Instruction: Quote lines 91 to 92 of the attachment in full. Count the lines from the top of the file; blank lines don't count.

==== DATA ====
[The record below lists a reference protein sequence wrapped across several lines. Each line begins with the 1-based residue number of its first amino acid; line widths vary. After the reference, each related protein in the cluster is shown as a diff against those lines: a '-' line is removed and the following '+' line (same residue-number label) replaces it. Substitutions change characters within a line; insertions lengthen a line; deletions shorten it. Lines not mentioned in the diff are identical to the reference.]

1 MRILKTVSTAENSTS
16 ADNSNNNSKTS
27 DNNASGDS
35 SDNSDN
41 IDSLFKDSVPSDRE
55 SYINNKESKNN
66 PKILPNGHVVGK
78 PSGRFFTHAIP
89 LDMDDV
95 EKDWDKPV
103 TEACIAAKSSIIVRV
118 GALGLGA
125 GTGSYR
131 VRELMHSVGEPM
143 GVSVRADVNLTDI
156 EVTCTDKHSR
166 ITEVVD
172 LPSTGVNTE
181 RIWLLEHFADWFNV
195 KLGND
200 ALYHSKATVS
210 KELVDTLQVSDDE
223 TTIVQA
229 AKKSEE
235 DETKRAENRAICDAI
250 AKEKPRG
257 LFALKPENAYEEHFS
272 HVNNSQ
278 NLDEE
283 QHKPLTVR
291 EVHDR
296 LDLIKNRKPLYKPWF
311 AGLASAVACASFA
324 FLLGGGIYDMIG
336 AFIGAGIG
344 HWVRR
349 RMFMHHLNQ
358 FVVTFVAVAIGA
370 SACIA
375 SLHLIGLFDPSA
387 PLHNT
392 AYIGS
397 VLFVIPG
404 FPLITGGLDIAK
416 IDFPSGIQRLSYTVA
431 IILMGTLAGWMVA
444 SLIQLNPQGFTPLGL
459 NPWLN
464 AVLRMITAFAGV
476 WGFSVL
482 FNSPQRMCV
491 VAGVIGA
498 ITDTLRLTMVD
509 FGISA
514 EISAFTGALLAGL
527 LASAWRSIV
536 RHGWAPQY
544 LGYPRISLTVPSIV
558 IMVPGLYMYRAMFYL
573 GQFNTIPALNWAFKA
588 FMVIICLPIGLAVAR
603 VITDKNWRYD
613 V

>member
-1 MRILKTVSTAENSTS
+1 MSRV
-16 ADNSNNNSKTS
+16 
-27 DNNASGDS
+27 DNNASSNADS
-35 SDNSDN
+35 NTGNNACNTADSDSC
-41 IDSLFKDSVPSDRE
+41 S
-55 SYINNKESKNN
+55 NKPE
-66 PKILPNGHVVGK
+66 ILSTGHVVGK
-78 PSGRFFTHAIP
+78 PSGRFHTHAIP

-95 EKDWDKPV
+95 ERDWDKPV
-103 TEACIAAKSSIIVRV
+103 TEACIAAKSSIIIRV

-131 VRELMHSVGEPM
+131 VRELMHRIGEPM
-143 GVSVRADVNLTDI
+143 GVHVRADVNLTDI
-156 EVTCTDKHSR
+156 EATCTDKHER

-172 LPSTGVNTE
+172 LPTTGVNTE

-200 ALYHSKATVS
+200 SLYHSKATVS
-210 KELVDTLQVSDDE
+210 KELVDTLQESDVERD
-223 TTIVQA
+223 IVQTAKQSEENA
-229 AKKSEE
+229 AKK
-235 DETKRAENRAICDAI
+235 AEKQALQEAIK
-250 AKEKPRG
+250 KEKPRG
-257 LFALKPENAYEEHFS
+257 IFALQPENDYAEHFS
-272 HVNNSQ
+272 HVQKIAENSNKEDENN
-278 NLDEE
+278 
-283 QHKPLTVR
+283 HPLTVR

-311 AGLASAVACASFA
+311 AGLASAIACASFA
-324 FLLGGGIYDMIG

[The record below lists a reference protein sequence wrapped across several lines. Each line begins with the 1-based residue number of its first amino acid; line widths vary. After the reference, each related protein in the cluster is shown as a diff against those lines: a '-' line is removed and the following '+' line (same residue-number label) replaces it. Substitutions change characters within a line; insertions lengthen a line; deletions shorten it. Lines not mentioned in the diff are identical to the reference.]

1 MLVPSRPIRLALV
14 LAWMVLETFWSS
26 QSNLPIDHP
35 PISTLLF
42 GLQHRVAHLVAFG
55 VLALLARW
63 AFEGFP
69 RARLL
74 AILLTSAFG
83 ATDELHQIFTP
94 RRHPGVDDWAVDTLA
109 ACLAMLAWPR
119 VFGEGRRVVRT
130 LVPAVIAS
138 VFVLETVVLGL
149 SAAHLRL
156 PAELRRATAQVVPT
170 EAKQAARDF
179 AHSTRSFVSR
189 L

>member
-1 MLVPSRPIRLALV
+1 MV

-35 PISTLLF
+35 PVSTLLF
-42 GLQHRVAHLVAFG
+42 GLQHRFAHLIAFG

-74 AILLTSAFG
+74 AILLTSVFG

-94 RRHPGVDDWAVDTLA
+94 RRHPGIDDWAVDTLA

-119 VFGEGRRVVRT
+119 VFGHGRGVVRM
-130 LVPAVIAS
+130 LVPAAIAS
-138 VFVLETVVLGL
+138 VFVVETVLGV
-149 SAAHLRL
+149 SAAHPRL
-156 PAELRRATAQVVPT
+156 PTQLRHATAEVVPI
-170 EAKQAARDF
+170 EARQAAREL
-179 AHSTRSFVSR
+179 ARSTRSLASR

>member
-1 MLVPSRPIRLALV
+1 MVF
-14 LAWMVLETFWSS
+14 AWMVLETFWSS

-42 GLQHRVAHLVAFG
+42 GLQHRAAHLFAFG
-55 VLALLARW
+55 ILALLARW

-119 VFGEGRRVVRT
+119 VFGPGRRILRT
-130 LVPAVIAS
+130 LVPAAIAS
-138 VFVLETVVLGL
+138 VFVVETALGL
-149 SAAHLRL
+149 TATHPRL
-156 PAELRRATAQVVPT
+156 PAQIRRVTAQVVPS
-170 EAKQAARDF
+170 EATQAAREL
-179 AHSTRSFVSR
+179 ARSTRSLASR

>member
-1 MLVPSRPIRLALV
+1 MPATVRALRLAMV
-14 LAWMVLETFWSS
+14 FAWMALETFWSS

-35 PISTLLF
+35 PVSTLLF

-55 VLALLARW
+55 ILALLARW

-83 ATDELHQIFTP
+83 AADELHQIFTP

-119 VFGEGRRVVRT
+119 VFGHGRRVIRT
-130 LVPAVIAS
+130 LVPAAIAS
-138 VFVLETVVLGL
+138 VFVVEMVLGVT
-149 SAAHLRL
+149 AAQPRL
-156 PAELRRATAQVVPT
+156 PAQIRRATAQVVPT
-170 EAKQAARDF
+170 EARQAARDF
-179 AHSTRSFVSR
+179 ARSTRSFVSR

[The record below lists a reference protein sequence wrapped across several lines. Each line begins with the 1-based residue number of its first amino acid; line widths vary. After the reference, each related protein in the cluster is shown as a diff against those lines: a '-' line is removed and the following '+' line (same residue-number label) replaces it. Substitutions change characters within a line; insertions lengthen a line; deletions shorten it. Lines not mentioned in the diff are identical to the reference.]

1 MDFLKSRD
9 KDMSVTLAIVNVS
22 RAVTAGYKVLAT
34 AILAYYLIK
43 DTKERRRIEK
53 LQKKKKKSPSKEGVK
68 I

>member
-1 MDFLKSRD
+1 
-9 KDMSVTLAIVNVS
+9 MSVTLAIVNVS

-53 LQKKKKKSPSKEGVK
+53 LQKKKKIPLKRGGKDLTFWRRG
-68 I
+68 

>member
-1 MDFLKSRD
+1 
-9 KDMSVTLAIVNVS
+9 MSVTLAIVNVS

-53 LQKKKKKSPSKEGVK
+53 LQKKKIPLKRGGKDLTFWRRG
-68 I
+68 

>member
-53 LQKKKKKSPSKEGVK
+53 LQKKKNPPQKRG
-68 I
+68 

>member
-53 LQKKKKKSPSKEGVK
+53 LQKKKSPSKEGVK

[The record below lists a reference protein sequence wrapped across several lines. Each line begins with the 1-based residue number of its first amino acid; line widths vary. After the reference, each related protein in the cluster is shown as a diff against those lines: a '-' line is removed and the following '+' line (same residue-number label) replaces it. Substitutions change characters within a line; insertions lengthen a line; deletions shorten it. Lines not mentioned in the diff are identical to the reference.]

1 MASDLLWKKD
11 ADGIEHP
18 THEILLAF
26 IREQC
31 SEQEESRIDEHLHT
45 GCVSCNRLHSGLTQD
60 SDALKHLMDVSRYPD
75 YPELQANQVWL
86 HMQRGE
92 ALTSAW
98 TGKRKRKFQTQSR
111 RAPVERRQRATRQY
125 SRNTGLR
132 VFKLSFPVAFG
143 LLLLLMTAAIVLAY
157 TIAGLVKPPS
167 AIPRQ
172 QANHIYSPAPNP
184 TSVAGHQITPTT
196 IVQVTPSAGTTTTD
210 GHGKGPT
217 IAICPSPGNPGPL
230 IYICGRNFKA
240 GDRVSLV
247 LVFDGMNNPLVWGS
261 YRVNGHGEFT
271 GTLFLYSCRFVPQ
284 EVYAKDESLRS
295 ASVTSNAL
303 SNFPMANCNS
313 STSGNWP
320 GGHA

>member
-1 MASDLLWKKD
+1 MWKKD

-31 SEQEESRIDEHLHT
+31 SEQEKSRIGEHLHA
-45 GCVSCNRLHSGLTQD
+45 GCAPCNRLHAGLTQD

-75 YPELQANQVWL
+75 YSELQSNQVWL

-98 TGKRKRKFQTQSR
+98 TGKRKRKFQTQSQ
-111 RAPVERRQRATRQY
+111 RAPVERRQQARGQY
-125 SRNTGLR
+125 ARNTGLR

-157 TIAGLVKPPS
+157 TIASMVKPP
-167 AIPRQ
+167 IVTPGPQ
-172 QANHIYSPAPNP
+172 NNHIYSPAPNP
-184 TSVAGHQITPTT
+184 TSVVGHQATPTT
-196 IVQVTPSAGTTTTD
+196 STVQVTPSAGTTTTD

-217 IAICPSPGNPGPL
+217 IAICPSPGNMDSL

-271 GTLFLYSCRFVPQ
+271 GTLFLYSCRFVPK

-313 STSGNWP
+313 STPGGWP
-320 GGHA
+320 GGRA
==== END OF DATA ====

+156 EATCTDKHER

-172 LPSTGVNTE